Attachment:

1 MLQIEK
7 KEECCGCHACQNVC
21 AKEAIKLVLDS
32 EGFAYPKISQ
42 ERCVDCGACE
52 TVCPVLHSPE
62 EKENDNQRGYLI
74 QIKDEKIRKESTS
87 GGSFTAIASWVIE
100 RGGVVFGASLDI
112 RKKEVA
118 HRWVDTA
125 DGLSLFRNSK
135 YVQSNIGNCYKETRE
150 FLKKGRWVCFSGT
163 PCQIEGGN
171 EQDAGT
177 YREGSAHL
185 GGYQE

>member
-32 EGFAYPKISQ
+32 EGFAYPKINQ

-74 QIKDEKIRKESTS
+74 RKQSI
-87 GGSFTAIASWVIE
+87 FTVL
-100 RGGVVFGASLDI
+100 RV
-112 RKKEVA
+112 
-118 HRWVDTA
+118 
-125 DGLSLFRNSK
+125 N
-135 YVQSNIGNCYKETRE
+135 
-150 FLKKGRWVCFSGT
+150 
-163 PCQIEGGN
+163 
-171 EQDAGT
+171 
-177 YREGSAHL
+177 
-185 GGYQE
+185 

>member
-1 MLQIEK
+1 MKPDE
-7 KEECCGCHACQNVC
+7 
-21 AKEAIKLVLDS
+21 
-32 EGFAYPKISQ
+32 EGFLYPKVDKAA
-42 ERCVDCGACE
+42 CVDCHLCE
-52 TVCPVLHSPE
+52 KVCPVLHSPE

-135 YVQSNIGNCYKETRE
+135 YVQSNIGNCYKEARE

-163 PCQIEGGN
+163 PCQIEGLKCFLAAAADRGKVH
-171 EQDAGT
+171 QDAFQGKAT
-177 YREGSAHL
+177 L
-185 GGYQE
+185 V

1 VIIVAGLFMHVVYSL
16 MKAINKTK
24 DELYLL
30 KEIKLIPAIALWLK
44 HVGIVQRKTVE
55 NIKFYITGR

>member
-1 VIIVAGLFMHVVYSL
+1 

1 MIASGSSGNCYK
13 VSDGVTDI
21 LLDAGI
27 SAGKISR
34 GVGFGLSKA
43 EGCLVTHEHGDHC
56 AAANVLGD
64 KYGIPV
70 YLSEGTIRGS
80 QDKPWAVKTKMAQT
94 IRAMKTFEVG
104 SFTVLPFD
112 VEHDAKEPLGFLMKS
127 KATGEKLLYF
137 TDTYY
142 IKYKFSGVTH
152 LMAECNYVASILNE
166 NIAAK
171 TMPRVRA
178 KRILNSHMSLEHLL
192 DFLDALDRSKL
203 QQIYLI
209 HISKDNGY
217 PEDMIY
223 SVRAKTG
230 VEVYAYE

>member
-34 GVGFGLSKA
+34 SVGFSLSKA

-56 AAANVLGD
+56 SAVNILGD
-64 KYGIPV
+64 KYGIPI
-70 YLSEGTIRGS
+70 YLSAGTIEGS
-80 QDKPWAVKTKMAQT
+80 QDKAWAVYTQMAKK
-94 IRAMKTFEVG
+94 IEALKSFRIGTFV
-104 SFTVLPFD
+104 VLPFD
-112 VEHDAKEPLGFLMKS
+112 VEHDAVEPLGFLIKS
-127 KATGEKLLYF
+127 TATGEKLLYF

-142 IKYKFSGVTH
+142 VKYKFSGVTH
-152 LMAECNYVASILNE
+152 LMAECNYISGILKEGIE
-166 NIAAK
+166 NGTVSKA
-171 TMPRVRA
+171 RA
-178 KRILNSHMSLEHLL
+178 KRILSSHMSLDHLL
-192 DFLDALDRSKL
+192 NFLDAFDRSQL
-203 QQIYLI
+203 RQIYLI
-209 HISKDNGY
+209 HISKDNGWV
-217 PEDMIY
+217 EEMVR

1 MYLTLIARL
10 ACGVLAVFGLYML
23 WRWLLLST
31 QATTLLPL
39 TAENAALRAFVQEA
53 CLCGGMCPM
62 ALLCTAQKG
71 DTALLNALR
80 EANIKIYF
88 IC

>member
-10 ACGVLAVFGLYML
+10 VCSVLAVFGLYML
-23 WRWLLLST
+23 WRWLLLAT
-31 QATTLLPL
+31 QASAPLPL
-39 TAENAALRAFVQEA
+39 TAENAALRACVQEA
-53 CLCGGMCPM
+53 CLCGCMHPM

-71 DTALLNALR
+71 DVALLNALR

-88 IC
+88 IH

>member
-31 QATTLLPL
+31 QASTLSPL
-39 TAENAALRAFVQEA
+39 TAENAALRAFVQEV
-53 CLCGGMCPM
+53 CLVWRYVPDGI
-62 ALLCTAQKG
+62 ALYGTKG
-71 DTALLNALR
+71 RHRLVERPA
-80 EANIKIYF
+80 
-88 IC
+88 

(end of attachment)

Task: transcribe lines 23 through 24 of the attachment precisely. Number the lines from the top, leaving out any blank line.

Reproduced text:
-74 QIKDEKIRKESTS
+74 RKQSI